With or without contractual non-competition and non-solicitation clauses, commercial and employment relations frequently require lawyers to examine whether one party’s conduct is or would be contrary to rules governing unfair competition and solicitation of clients or employees.

RSS litigators Jean-Pierre Sheppard, Normand Laurendeau and Matthew McLaughlin were recently involved in two cases, opposing an application for an injunction in one case, while seeking the injunction in the other.

RSS was successful in both cases.

Opposing the injunction: Procedural grounds

In Patriot Freight Services Inc. c. Men- zies, RSS represented a leading transportation company which was contesting an application by a competitor for a provisional interlocutory injunction aimed at preventing our client from soliciting the competitor’s employees and clients. The competitor also sought similar conclusions against three of its former employees now working for our client, relying on restrictive covenants signed by them.

We successfully opposed the issuance of the provisional injuncti  on notwithstanding the validity of the noncompetition and non-solicitati on clauses invoked. We convinced the Court that the conditions justifying the provisional injunction simply did not exist:

  • The plaintiff did not have a strong case at first glance;
  • It did not suffer a serious or irreparable prejudice;
  • Granting an injunction would have much harsher effects on defendant employees than on the plaintiff, since their livelihood was at stake; and
  • There was no urgency.

​Asking for an injunction: Implicit obligations not to compete unfairly

In another case, this time unreported, RSS successfully applied for an interlocutory and permanent injuncti on on behalf of an integrated provider of manufacturing and engineering services in the aviation industry.

We obtained some crucial orders:

  • An order for the return of operational, accounting and financial documents misappropriated by former employees of our client;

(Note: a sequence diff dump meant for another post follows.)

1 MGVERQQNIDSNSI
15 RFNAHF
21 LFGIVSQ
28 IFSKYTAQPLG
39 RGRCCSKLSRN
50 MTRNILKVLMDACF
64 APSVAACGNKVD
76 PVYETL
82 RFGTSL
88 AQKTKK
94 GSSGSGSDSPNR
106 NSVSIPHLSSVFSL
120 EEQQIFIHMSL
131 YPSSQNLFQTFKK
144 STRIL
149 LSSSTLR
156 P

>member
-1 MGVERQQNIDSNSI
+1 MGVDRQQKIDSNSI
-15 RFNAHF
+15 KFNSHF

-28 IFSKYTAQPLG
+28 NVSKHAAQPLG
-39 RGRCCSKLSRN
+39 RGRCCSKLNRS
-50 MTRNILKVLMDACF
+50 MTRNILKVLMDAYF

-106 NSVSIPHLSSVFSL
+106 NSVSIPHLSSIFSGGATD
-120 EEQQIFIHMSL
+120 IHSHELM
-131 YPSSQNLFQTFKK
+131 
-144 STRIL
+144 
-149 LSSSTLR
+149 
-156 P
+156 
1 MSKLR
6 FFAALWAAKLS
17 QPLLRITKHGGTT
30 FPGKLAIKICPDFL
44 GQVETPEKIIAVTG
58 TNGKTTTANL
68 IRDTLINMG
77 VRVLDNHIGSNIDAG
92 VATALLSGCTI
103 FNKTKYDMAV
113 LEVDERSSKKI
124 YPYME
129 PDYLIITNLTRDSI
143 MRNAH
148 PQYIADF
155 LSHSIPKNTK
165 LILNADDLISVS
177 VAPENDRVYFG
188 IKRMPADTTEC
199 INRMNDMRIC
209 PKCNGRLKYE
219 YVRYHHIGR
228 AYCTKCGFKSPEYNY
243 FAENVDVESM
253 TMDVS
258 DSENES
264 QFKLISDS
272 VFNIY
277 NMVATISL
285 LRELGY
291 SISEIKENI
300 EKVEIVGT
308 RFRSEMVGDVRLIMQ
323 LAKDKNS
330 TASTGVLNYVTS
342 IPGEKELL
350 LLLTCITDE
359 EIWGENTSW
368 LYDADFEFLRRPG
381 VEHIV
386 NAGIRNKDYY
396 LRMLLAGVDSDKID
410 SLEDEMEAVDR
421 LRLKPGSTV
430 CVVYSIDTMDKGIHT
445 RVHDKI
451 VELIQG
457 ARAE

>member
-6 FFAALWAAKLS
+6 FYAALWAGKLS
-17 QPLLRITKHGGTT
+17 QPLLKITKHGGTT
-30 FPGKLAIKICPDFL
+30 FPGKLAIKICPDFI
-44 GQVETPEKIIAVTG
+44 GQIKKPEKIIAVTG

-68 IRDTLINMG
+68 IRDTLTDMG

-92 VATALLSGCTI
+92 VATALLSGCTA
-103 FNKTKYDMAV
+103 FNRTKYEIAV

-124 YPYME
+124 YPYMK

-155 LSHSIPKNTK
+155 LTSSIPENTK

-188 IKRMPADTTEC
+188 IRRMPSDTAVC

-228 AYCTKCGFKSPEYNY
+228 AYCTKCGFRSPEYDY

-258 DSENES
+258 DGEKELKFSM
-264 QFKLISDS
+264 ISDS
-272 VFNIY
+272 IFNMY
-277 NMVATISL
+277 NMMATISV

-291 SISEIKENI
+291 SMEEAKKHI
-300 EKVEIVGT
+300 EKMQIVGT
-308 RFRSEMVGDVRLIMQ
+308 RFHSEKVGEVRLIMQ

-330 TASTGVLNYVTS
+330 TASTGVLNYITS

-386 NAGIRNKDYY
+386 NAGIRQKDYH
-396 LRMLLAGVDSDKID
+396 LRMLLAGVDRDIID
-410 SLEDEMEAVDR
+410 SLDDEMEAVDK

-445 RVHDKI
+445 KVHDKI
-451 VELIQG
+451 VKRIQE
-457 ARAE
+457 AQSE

• An order prohibiting former employees from using the confidential information related to the operations, accounting and business of our client, including information relating to costs of materials, pricing, sales history and forecasts, market studies and strategies and technical product specs;
  • An order prohibiting them from soliciting their former employer’s clients for several months.

Opposing counsel had put forth the position that the non-competition clauses invoked were invalid. RSS successfully argued that employees responsible for business development and customer service, who have a close relationship with clients and access to confidential information, owe a legal duty of loyalty to former employers, as well as the duty not to compete unfairly, even in the absence of any non-competition clause.

What must we conclude?

Even in the absence of specific non-competition or non-solicitation clauses, an employee:

  • May not use unfair tactics to compete with his former employer
  • May not libel or slander it, or spread unfounded disparaging rumours
  • May not use confidential informati on acquired during his employment to appropriate clients or pursue opportunities that he may have learned about when he was an employee.

In summary, the presence or absence of non-competition and non-solicitation clauses, whether in an employment contract or in a commercial contract for the sale of a business or shares therein, is not necessarily determinative.

Careful examination of the facts and circumstances in each case might show that what looks like a clear open and shut case is not necessarily so.